Well, it’s time to stick a fork in them if you’re interested in providing the kind of feedback to your employees that is focused on growing their skills, binding them closer to the organization and engaging their full and discretionary energy.

Let’s look first at the Achievers data.  As part of a survey fielded in April of this year, employees were asked how frequently they would like to receive feedback from their managers.  HR professionals and CEOs were asked how frequently they thought employees in their organizations would like to receive feedback from their managers.  Do the answers surprise you?

No surprise that employees would like to receive feedback immediately or on the spot – or at least weekly.  Maybe a bit of a surprise that both HR professionals and CEOs know this.  Here’s the question, though:  if employees, HR professionals and CEOs all know that employees don’t want feedback in an annual context, then why are the majority of performance feedback systems in use today based on an annual model?

Making matters worse, Cornerstone OnDemand published survey results from late 2011 with related findings:

  • only 37% of employees report that they’ve been given useful feedback from their manager/employer in the performance review process
  • Only 32% said that their performance goals are aligned with their company’s business objectives
  • Only 20% have established career goals with their manager/employer

So.  Annual feedback systems satisfy no one from a frequency perspective.  And feedback systems in general are not providing useful feedback for employee skill growth or engagement – or in line with business objectives.

At this point you could say, “Yikes!” and start moaning.

Or, you could say, “This looks like an opportunity for HR to make a significant contribution to the success of the business!” and start collecting similar data from your organization to identify whether this opportunity is real.  If it is real, I see the building of a compelling business case in your future – just in time for the FY2013 budget planning process.

And a new more powerful way to engage employees and manage performance in your organization could be right around the corner.

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Filed under Achievers, Annual Performance Reviews, Business Case, Business Success, China Gorman, Cornerstone OnDemand, Engagement, HR Data, Performance Feedback

Is Your Workplace Engaged?

My friends at Achievers are collecting applications for inclusion in the 2012 Achievers 50 Most Engaged Workplaces™ Awards. As an HR business leader you should think about applying. Today. Because time is running out.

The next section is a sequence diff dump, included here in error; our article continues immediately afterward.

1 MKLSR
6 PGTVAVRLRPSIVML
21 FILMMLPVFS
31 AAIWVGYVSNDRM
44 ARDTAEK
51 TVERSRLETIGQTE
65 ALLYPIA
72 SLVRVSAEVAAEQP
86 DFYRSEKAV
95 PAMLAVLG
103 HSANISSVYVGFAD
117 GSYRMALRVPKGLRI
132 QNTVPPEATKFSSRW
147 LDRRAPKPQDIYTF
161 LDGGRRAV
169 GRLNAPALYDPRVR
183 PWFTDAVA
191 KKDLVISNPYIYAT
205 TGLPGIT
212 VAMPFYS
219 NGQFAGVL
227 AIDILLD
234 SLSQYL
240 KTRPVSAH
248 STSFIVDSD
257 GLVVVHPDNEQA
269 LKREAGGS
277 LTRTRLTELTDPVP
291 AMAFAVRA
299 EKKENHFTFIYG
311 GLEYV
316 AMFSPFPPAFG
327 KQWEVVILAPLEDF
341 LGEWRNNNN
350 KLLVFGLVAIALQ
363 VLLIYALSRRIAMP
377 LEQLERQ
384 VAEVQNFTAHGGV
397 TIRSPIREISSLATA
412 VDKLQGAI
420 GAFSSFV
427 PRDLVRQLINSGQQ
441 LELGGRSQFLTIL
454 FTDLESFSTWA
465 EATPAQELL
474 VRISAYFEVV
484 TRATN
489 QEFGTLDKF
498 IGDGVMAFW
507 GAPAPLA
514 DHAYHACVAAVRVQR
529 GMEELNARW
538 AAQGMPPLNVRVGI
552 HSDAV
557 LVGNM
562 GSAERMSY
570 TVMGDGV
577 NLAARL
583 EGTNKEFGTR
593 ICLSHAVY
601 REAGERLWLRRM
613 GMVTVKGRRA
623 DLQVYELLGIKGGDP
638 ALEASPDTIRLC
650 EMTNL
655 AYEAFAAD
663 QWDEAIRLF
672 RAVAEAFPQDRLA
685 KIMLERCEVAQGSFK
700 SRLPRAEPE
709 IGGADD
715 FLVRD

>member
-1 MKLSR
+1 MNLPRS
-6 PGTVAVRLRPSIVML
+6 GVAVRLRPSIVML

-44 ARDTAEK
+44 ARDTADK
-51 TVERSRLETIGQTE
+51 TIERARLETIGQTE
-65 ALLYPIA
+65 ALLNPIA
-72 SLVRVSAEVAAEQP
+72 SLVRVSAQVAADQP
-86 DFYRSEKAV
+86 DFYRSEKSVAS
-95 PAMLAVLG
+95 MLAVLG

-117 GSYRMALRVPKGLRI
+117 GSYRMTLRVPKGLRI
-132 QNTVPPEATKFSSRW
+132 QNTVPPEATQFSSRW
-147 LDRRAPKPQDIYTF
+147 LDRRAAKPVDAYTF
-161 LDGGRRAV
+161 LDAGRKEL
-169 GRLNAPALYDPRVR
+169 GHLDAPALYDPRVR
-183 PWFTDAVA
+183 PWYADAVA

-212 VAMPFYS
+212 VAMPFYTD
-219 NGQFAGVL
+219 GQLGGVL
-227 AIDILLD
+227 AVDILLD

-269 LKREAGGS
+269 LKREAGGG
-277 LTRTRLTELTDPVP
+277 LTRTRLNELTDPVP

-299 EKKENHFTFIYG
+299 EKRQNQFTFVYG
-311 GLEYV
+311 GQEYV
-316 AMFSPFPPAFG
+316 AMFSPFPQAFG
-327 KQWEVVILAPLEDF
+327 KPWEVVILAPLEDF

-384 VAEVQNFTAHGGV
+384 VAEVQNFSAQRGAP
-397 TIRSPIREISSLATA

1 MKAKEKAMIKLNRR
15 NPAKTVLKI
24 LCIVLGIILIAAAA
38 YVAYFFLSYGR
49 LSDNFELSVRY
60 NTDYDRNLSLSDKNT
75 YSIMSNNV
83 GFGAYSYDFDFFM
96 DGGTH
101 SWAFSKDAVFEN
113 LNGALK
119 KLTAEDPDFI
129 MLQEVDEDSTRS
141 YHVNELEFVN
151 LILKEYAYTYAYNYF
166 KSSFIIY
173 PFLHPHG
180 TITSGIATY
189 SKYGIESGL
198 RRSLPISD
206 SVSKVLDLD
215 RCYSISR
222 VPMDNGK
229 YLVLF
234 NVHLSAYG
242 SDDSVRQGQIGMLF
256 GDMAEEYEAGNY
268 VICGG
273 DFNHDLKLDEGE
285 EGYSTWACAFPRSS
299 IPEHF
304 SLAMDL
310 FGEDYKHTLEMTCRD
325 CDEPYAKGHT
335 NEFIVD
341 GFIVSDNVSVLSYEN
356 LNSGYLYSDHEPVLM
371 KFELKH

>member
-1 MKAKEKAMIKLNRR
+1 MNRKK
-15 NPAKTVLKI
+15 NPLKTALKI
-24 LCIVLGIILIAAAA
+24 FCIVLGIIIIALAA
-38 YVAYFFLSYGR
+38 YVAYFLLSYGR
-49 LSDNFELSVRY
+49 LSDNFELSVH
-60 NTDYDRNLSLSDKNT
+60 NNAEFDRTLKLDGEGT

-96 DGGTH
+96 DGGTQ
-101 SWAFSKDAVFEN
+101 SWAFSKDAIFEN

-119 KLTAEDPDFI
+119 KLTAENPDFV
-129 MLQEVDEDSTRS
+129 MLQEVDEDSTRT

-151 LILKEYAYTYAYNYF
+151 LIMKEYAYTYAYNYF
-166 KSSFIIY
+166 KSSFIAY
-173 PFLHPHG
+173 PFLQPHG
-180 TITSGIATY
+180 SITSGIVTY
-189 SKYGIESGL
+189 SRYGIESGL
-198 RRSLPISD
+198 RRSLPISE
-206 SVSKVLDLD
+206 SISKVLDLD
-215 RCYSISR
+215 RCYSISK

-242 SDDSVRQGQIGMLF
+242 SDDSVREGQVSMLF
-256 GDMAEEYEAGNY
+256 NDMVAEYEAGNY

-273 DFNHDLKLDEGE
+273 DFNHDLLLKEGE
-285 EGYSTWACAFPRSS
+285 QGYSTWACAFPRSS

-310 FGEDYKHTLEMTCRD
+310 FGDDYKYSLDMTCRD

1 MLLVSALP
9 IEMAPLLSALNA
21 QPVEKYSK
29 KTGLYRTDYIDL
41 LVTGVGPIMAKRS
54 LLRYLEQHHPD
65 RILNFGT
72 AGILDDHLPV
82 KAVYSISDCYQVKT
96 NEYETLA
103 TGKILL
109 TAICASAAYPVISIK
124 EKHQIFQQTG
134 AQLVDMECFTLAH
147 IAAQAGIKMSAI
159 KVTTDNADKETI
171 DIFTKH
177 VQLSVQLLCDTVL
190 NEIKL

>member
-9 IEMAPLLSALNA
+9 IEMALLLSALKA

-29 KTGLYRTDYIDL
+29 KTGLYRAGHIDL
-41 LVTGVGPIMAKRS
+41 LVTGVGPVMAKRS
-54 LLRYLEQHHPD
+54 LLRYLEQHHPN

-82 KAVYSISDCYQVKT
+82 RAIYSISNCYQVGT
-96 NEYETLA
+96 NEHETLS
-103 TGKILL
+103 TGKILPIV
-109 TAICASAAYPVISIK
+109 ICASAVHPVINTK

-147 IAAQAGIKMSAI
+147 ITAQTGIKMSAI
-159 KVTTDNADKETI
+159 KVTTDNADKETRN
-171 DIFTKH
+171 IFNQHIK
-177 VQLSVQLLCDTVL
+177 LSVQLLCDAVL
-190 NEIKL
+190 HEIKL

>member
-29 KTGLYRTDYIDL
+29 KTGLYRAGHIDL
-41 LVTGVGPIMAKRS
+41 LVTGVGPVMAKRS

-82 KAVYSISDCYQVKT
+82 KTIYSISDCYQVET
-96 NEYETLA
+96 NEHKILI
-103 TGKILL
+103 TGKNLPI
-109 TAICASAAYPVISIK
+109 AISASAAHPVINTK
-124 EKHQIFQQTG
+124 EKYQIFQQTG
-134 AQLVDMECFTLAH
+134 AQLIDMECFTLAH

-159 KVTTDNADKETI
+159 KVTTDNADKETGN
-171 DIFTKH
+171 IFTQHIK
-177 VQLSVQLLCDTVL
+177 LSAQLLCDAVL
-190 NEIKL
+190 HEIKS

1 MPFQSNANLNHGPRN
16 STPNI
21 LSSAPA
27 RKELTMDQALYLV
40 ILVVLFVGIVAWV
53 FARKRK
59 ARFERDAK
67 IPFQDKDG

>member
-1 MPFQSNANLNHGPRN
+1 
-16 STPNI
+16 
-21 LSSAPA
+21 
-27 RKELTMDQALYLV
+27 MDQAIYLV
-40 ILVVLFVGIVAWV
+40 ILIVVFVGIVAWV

The process is not onerous and even if you don’t win – it’s a highly competitive and influential list – the process of answering the application questions will get you thinking and focusing on what you need to do create an engaging workplace.

Achievers, the leading next-gen solution provider in the Rewards & Recognition space, has identified Eight Elements of Employee Engagement™:

  1. Leadership
  2. Communication
  3. Culture
  4. Rewards and Recognition
  5. Professional and Personal Growth
  6. Accountability and Performance
  7. Vision and Values
  8. Corporate Social Responsibility

The questions in the application survey ask employers to comment on their programs, policies and structure around each of the eight elements. In some cases, as in the Vision and Values section, the survey asks how your organization handles behavior that is NOT in line with a core value.

Each answer can be no more than 250 words, so the survey won’t take hours to complete – but will require thought in order to be both comprehensive and brief.

Previous winners have included organizations as diverse as ADP, Walt Disney World Swan and Dolphin Resort, North Shore-LIJ Health System, Glassdoor.com and E&A Credit Union.

The winning organizations will be notified on August 20 and the public announcement will be on August 27th, with the awards galas on October 25th in San Francisco (U.S. list) and November 14th in Toronto (Canada list).

Achievers has a strong history of research and analysis in the engagement arena and is a strong go-to source for current data and thinking on how engaged workforces outperform their unengaged peers.  Check out these white papers here and here.

Winning an award like this is great. Being able to declare to your talent community and other stakeholders that you are an organization publicly recognized for its effective focus on creating a culture and environment focused on employee engagement is pure gold. Apply here before time runs out to be included in the 2012 list. And good luck!

*Full disclosure: I’m one of 6 judges who will determine the final winners.

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Filed under 50 Most Engaged Workplaces Award, Achievers, Business Success, Engagement, HR, Razor Suleman, Talent Community, Talent pipeline